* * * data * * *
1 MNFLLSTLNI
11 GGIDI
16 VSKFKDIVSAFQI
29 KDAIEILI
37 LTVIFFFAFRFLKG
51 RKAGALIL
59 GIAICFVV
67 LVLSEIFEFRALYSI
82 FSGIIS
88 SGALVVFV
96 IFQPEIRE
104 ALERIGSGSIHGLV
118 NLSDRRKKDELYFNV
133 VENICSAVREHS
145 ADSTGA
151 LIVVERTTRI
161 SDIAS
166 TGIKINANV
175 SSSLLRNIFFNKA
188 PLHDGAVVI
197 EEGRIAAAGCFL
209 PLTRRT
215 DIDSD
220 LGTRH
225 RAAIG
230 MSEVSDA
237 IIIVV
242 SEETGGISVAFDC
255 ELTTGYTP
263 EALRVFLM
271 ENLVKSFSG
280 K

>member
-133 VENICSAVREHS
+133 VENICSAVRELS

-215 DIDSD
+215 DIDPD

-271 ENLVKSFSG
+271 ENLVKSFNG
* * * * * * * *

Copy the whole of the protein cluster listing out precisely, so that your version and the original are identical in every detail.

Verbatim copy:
1 MNFLLSTLNI
11 GGIDI
16 VSKFKDIVSAFQI
29 KDAIEILI
37 LTVIFFFAFRFLKG
51 RKAGALIL
59 GIAICFVV
67 LVLSEIFEFRALYSI
82 FSGIIS
88 SGALVVFV
96 IFQPEIRE
104 ALERIGSGSIHGLV
118 NLSDRRKKDELYFNV
133 VENICSAVREHS
145 ADSTGA
151 LIVVERTTRI
161 SDIAS
166 TGIKINANV
175 SSSLLRNIFFNKA
188 PLHDGAVVI
197 EEGRIAAAGCFL
209 PLTRRT
215 DIDSD
220 LGTRH
225 RAAIG
230 MSEVSDA
237 IIIVV
242 SEETGGISVAFDC
255 ELTTGYTP
263 EALRVFLM
271 ENLVKSFSG
280 K

>member
-133 VENICSAVREHS
+133 VENICSAVRELS

-215 DIDSD
+215 DIDPD

-271 ENLVKSFSG
+271 ENLVKSFNG